Task delegation is critical to the efficient running of any business. As a business owner or manager, you must be willing to transfer responsibility to others if you must cover grounds within a limited time. You have to realize that you can’t do it all alone, no matter how versatile and energetic you are.
However, many business owners and managers are skeptical about delegating tasks because they’re unsure how well the third party will deliver. But all of those concerns can be checked by considering some tips for effective task delegation. And that’s what this article discusses.
Here are task delegation tips you can start practicing today in your workplace:
Know when and what to delegate
Just because you’re the business owner doesn’t exclude you from handling responsibilities. In fact, not every task should be delegated. There are things you have to do yourself, for example, performance reviews or any issue involving your personnel.
That said, several other everyday tasks don’t require your oversight. For example, while you may want to handle bookkeeping or email correspondence, it might be better to delegate it.
You should delegate a task when there’s someone better to do it and if there’s something more critical that demands your undivided attention. Delegating will also show that you trust and value your team.
Delegate to the right party
It wouldn’t make sense to delegate a financial-related task to an IT employee. To delegate effectively, you must play to your employee’s strengths.
The type of work you delegate should be related to the delegate’s fundamental responsibility or specialization. The delegatee could be your full-term employee, an intern, a virtual assistant, or a third-party service provider.
If no one on your team has the required skill-set, outsource the task externally. This brings us to the next tip…
Be clear on expectations
It wouldn’t make sense to just dump work on someone’s plate. That’s not a great way to delegate. That’s because they’re ignorant about your expectations, even though they’re skilled in the job! While you may aim for 60, they may reach far beyond, which may ruin your objective.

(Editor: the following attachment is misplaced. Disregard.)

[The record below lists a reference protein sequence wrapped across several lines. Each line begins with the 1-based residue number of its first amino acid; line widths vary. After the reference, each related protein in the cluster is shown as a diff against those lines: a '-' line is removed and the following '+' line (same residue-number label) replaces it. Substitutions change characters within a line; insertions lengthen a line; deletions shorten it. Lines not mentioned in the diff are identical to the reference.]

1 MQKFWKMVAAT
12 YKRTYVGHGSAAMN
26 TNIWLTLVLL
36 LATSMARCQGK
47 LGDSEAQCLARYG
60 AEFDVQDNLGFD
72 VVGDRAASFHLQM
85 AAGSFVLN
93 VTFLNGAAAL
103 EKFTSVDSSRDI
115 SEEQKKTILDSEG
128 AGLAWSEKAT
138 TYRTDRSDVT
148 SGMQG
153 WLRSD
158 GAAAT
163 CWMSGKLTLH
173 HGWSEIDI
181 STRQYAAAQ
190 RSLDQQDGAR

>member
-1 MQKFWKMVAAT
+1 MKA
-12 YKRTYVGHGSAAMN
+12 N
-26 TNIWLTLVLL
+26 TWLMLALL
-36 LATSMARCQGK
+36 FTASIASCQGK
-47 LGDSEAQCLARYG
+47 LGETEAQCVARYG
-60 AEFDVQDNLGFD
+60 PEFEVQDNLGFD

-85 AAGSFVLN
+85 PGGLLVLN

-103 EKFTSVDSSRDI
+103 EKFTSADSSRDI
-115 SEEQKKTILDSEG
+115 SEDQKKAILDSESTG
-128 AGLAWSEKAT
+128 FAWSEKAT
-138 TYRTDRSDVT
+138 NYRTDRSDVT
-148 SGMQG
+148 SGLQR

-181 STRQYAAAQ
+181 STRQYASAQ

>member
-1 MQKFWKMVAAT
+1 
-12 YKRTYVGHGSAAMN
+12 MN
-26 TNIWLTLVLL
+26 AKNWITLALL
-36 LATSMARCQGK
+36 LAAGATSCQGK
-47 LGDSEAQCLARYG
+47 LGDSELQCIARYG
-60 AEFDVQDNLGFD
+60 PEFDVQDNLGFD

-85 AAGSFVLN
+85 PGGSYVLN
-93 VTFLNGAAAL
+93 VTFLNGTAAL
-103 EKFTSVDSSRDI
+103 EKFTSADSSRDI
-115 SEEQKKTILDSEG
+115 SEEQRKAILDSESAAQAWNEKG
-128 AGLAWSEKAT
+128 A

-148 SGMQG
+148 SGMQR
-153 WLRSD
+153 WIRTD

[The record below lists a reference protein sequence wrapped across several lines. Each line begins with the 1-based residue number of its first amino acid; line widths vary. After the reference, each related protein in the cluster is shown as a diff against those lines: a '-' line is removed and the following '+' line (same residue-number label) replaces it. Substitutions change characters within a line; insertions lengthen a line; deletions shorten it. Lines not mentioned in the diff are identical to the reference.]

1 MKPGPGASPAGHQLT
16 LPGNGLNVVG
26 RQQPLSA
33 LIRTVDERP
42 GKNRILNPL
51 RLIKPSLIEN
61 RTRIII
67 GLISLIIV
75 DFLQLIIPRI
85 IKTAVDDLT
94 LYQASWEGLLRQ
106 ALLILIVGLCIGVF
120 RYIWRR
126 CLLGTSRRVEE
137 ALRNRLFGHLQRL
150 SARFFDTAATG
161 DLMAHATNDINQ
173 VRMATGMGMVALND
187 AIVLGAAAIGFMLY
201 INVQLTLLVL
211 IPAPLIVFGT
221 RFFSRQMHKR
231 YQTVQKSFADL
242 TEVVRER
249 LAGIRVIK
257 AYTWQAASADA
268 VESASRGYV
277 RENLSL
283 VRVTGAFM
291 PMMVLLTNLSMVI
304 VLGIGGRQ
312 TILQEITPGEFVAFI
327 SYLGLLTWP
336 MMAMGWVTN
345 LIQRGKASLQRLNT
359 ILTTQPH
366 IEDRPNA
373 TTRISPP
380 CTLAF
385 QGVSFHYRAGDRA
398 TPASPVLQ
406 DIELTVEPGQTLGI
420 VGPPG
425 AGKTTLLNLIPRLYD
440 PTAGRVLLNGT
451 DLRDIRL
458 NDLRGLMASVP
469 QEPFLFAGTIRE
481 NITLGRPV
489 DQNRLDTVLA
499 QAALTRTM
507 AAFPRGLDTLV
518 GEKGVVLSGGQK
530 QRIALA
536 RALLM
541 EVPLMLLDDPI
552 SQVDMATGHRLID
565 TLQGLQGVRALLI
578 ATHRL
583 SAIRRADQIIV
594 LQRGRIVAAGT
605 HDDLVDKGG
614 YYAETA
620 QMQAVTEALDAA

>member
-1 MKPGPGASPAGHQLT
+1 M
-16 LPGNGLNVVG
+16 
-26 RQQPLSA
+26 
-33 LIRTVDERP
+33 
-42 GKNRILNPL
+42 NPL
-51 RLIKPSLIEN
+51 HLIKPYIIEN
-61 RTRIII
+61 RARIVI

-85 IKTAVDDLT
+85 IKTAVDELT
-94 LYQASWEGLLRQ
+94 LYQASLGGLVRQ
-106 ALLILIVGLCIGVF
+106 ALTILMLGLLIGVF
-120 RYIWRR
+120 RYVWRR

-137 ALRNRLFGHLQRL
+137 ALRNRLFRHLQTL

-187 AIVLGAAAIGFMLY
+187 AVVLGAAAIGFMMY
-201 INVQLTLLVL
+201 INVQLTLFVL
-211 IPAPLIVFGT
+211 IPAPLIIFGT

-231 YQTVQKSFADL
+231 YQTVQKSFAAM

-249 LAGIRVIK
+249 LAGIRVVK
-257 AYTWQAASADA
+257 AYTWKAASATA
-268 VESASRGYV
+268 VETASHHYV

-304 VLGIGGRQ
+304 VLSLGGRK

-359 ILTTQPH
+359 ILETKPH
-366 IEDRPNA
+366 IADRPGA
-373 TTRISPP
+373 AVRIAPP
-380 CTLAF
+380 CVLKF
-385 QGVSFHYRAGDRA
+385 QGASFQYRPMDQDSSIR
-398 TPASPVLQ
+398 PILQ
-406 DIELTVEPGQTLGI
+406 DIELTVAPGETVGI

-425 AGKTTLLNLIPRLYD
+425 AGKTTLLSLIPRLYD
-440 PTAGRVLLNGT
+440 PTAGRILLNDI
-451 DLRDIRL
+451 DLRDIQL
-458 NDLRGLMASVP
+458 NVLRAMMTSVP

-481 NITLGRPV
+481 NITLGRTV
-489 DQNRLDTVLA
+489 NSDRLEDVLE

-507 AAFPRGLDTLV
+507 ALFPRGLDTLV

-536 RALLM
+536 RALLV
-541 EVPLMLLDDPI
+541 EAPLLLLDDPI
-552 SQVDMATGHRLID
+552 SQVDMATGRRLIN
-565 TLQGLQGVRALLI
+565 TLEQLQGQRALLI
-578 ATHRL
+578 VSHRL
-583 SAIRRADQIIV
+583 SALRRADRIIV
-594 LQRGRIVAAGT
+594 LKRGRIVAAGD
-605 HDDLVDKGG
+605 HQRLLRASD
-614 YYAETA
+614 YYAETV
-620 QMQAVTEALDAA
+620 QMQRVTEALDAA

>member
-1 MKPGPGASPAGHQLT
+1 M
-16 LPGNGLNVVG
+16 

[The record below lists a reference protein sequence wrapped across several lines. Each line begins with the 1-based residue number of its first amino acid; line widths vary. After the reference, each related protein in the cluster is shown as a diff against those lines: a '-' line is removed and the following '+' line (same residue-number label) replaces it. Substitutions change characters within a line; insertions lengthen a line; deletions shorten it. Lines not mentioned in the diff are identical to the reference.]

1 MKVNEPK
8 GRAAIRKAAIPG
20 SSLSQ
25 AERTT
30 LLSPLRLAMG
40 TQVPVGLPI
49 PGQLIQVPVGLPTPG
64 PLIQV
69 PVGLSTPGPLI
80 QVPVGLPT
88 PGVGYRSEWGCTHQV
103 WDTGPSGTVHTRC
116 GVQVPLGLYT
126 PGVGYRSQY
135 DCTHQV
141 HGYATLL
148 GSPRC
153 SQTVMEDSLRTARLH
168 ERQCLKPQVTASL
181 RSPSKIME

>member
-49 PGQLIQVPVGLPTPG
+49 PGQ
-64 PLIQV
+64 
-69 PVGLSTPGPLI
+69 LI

This is crucial when outsourcing external responsibilities, such as managed IT services. You must have a managed service agreement that spells out the job scope, specific services to be offered, and your expectations. No one likes surprises when it comes to business, and clarity on expectations prevents that.
Be ready to support
It’s best to assume that whoever you’re delegating a task to doesn’t have all they need. So it’s helpful to ask if the person needs anything else to complete the job. It could be a little training on what exactly needs to be done, some resources, or tools. Your duty as the leader is to provide what they need for effective execution.
However, you must be careful enough to avoid micromanaging each employee. Resist the urge to guide or monitor them all the way. Instead, let them have some space to be creative, even after giving them what they need to hit the ground running.
Along the line, it’s helpful to reach out to know how far gone the project is to completion. This isn’t micromanaging; it’s more about checking up occasionally to see how things are going, rather than constant monitoring.
Having a good communication channel here is advisable, such as a mobile app.
You must be patient
As an executive, you’ll likely have more hands-on experience than your employee. So it would be best not to measure their performance by your standards. For example, if it usually takes you an hour to handle that task, it might take your employee twice that during their first time.
So when you start delegating, be patient with the delegatee until they get more familiar with the task.
Allow for failure during their first trials. Think back on when you first started, and you’ll be more inclined to take it easy with the delegatee.
People are inclined to perform better when they’re appreciated. Unfortunately, most managers and entrepreneurs believe applauding an employee for their excellence will get to their head. But it’s not so.
Appreciating your team is not only right; it also makes them more valued and engaged, making you even more successful. In addition, the more you show appreciation to whomever you delegate work to, the more willing they are to help out again.
Task delegation is a process, not a dump-and-forget. Be clear on what to delegate, give clarity on your expectations, keep communication lines open, and be patient with whoever you delegate a task to. Finally, show a little appreciation when they deliver to boost engagement, trust, and morale.